Spectators will line the Gregory River in northwest Queensland on May 1 to cheer on an array of canoes and kayaks in Australia’s largest and most isolated canoe race.
The annual Gregory Down River Canoe Race in the Gulf Savannah regularly attracts more than 100 paddlers on the May Day weekend as they battle rapids and overhanging branches on the scenic 43km course.
North West Canoe Club President Larry Wilson said experienced competitors were vying for a pool of more than $6000 in cash prizes with the bonus of $2000 for anyone who could break the race record of 2 hours, 43 minutes and 23 seconds set by Matt Flower and Chad Meek in 2001.
“The race is also for novices with the shorter 17km course much easier to navigate, and we cater for an assortment of vessels from plastic kayaks to Canadian canoes,” he said.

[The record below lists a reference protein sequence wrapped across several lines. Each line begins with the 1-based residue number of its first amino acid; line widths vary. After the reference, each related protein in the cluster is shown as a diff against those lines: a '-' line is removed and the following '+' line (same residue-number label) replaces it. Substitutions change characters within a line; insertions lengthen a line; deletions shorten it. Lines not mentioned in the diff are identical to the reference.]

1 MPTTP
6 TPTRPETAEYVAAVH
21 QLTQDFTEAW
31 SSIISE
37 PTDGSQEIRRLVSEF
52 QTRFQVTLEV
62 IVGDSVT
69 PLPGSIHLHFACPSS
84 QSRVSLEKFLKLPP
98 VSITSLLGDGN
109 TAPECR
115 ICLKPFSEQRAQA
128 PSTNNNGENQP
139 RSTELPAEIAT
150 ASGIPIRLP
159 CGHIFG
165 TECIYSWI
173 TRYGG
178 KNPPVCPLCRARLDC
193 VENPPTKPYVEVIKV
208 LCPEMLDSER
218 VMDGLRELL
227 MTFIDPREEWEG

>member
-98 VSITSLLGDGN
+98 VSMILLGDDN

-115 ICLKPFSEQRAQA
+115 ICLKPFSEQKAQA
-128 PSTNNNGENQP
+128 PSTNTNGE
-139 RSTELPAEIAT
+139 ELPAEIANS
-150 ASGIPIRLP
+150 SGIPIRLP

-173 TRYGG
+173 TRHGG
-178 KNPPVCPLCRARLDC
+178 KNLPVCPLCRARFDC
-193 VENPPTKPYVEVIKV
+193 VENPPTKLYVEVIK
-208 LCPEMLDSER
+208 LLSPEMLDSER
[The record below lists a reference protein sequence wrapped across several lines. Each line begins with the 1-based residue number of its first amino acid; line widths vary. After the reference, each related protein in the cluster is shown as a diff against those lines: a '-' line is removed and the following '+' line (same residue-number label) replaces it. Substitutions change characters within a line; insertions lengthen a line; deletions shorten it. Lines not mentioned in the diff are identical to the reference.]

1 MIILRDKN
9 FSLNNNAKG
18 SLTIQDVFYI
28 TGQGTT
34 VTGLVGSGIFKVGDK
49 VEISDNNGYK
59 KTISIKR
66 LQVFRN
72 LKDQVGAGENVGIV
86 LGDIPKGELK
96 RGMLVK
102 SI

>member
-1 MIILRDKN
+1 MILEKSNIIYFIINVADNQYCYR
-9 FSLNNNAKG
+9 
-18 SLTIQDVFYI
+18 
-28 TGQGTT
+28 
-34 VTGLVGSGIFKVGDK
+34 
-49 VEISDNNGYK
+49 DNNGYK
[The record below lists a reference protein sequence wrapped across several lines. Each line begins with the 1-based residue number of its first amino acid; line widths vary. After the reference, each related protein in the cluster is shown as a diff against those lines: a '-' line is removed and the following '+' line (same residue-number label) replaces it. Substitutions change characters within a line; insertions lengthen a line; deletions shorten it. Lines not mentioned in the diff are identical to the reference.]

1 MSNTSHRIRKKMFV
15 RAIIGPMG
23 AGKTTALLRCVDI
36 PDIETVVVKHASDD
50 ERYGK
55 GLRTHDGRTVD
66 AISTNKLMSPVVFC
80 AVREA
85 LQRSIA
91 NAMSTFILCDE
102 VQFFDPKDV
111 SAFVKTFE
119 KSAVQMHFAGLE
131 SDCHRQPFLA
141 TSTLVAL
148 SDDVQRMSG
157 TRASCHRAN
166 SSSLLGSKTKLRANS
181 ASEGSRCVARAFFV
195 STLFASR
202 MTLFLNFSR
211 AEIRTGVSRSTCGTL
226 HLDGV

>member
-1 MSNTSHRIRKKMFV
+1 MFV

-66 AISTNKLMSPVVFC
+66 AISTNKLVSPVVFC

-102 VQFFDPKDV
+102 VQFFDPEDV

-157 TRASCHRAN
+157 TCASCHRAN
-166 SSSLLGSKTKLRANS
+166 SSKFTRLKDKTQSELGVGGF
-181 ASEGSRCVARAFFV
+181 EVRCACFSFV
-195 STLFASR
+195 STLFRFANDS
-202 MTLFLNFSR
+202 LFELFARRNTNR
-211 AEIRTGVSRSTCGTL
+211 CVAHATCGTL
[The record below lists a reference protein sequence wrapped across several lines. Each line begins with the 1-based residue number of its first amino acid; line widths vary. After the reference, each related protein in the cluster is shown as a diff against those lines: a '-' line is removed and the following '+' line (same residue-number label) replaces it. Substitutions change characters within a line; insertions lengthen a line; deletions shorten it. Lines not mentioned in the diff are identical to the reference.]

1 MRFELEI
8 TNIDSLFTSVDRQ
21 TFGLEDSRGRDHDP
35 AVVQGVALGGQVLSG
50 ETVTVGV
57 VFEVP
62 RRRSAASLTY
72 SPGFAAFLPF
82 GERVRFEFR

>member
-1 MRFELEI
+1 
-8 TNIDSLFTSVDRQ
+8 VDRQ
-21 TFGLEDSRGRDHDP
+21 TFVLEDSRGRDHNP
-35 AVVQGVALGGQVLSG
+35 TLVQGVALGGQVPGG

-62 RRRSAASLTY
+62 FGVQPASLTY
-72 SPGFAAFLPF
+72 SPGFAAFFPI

“Both the 43km and 17km courses are open to single competitors and teams allowing anyone who wants to join in to have a go and we have some boats and equipment available for hire.
“The spectators get just as much enjoyment as the competitors by gathering at the known spill areas to be entertained by experienced paddlers manoeuvring through tight bends, rapids and pandanus.
“They cheer with great delight when others come down the rapids backwards, get knocked out of their canoe by overhanging branches or just fall out with the twisting fast flow of the river.
“The rapids have caused a few entrants to come unstuck with the Playtime Team destroying their boat in the very first rapid, less than a minute into the race in 1991.
“Last year marked the 40th anniversary since four members of the North West Canoe Club paddled the Gregory River from Knobbies to the Gregory River Hotel and had such a great time that it became an annual race.”